1. It is interesting to me that, given the prejudice the Irish can arouse in some English hearts, it isn’t easy to capture more of the effects of racism in his metaphors. Even people who are certainly brought up in the center can find themselves treated like maids or much, much worse.

    Perhaps some of this is cptured by the fact that Toibin has learned not to appear so Irish in many contexts. I remember asking someone from Devon why in Oxford one didn’t hear any of his home accent. “Because no one would believe a word I said if I sounded like that,” he explained.

    At the time, class prejudice could be very vicious.

  2. Is there anything more authentic to the spirit of the True learner than to master her native tongue, and then embark to learn new languages in only strangely familiar tongues? Then, to open her heart and mind again to receive these new languages, to synthesize and transmute her learning, and then to be able to offer gifts of translations that augment the souls of those prepared to open their hearts and minds to receive her, as she has always greeted them?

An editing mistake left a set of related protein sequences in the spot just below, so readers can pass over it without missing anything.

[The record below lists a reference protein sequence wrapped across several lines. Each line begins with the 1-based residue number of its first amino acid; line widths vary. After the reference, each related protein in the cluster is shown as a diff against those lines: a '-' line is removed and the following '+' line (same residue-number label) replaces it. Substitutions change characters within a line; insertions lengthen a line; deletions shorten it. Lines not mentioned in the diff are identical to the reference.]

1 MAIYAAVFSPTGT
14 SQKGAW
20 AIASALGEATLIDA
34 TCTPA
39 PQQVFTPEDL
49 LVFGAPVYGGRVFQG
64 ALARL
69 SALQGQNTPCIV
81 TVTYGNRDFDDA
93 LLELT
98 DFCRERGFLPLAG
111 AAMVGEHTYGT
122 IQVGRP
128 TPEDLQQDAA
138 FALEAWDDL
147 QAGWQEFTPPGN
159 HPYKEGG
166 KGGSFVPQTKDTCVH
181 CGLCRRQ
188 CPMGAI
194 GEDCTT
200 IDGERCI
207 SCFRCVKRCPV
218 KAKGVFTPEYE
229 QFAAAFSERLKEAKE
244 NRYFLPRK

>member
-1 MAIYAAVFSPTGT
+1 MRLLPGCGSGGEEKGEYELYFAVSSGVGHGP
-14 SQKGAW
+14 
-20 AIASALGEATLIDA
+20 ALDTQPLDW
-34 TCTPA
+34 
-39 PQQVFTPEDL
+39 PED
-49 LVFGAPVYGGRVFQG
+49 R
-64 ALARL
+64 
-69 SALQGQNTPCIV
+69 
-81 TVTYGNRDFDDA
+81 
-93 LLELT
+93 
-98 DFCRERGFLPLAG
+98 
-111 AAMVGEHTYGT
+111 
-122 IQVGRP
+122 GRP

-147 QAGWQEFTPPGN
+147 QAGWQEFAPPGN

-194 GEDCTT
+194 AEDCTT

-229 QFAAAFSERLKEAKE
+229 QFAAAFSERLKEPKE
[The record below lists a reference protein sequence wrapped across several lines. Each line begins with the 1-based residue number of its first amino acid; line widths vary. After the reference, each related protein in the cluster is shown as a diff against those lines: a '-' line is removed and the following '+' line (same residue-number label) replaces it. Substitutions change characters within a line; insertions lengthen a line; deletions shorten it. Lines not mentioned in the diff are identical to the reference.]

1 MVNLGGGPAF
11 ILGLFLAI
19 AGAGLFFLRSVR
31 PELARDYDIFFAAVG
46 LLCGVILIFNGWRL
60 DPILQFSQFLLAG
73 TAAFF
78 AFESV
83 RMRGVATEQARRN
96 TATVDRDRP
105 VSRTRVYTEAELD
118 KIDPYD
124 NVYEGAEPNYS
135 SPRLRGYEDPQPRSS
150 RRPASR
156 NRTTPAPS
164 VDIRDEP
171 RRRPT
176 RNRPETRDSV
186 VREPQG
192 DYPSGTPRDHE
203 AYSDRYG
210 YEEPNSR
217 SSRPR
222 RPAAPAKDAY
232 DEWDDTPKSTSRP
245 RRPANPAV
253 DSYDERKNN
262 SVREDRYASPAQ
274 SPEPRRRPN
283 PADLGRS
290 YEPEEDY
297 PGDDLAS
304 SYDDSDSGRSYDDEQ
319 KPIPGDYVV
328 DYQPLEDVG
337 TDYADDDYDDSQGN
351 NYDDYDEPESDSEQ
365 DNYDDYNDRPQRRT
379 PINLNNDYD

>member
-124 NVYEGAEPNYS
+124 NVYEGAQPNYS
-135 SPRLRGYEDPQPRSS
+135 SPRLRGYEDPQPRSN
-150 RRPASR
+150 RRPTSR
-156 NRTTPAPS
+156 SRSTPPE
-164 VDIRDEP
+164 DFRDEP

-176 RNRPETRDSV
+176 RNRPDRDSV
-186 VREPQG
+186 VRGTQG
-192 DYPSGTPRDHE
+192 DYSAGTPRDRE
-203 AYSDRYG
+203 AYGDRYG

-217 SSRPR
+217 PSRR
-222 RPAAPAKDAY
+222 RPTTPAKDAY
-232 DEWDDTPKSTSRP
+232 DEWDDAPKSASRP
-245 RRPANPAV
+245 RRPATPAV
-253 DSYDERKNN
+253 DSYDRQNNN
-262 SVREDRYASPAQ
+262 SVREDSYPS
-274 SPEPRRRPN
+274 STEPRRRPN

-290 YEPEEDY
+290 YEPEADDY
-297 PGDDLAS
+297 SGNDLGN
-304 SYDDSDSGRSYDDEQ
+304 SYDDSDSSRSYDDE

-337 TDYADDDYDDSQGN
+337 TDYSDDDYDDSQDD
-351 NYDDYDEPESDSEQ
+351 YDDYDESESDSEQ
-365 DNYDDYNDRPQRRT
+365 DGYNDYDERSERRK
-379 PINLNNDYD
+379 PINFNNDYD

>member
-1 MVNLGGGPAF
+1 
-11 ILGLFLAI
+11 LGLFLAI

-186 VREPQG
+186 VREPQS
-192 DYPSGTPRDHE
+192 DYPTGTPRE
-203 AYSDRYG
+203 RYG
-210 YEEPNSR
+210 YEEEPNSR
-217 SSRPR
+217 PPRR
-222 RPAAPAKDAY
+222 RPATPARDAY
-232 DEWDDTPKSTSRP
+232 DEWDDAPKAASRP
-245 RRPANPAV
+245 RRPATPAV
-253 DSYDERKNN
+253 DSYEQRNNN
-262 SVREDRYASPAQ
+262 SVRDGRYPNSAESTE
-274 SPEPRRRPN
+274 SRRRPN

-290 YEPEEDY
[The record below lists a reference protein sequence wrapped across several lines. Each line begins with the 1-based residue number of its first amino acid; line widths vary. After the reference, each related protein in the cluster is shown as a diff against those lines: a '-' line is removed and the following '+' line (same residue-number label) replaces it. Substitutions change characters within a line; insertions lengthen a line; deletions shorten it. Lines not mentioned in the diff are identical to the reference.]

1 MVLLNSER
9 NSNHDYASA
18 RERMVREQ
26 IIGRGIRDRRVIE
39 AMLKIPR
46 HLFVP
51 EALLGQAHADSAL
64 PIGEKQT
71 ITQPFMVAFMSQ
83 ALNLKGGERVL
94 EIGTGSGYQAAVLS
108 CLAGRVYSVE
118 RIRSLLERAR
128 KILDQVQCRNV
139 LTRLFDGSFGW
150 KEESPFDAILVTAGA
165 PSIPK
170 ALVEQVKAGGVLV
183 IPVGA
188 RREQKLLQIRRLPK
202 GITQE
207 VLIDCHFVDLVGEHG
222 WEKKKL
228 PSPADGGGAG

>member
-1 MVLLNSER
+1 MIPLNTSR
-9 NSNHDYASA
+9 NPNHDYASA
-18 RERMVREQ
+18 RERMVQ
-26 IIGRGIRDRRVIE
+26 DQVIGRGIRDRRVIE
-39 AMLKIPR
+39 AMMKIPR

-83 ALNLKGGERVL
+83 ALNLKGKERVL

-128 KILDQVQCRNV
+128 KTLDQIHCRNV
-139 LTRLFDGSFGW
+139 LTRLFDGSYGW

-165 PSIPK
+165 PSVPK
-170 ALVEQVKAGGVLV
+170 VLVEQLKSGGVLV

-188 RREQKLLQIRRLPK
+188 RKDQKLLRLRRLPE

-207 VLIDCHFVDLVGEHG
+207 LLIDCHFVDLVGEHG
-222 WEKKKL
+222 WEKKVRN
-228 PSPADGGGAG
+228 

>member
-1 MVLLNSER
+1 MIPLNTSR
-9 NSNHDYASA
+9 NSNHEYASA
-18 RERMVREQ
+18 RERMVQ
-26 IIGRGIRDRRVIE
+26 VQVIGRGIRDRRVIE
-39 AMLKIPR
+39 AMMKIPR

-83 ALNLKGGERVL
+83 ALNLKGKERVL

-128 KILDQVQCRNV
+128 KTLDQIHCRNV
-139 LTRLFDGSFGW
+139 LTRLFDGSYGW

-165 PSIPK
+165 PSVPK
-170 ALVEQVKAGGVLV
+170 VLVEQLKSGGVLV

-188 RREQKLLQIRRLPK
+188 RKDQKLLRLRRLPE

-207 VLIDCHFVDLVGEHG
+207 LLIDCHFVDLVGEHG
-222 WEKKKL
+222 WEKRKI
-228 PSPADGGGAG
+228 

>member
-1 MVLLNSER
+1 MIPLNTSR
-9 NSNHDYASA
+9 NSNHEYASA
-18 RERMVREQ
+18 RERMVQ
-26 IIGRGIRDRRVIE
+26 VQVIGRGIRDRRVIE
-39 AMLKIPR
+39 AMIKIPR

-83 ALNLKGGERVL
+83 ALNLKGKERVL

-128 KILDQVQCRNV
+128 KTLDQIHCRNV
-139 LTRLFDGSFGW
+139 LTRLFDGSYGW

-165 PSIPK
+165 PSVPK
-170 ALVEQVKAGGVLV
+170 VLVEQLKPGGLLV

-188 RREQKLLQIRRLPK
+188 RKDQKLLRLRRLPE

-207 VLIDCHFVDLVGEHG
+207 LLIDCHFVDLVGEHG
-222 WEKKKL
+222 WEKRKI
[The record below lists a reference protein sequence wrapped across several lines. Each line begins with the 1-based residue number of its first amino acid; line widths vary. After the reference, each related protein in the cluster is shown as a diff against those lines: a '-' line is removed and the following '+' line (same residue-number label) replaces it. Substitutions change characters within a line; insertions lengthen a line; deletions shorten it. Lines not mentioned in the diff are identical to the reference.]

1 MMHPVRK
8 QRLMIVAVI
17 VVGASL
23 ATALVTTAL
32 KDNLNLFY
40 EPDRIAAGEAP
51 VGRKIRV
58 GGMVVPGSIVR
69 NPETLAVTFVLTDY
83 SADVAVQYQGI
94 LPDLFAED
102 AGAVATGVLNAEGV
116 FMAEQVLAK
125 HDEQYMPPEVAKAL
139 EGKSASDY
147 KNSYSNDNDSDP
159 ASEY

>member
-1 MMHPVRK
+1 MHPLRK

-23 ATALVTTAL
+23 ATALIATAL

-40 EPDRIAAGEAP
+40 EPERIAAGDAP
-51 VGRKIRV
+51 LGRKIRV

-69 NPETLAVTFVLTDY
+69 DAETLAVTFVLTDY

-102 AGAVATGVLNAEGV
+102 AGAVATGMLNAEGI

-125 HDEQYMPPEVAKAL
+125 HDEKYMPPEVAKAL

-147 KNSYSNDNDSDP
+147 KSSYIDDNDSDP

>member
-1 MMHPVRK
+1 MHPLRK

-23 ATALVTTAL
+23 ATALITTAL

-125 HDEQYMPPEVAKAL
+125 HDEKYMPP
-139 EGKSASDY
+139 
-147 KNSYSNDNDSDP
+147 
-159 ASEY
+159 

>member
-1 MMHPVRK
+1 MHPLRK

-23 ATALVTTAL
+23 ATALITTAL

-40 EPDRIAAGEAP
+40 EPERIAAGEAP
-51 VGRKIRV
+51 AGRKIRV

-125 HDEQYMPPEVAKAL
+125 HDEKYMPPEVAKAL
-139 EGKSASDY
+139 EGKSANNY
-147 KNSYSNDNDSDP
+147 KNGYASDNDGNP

3. Cmmarcous, I don’t want to be flip or dismissive, but I don’t think that what you are talking about really is one of the issues here.

  4. Is this really a periphery/center issue, or more a case of having a foot in very different worlds – which is the case for many of us (though perhaps not for the English friends)? It’s not clear to me that there is a political component here.

  5. Ajk, really nice point. An easy response would be just to propose we limit our attention to cases where there is a center-periphery distinction. But I think your remark reminds me that there is much less unity to the grad school experience than I was assuming.

    More comments, please!

  6. I apologize, sincerely, for my failure to discern the relevant issues, I am still learning, and academic philosophy has never come easily to me.

  7. Mary, I am sorry I left you feeling an apology was called for. Our discourse is enriched when people take risks. And you idea is interesting. I apologizefor not taking more time with it.